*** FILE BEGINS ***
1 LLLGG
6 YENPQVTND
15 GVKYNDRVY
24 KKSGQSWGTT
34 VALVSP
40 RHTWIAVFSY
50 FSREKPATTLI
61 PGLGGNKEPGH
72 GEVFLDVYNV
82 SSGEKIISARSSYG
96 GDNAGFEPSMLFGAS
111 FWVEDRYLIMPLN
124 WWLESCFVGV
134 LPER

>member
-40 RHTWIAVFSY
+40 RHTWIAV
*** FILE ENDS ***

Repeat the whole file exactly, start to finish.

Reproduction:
1 LLLGG
6 YENPQVTND
15 GVKYNDRVY
24 KKSGQSWGTT
34 VALVSP
40 RHTWIAVFSY
50 FSREKPATTLI
61 PGLGGNKEPGH
72 GEVFLDVYNV
82 SSGEKIISARSSYG
96 GDNAGFEPSMLFGAS
111 FWVEDRYLIMPLN
124 WWLESCFVGV
134 LPER

>member
-40 RHTWIAVFSY
+40 RHTWIAV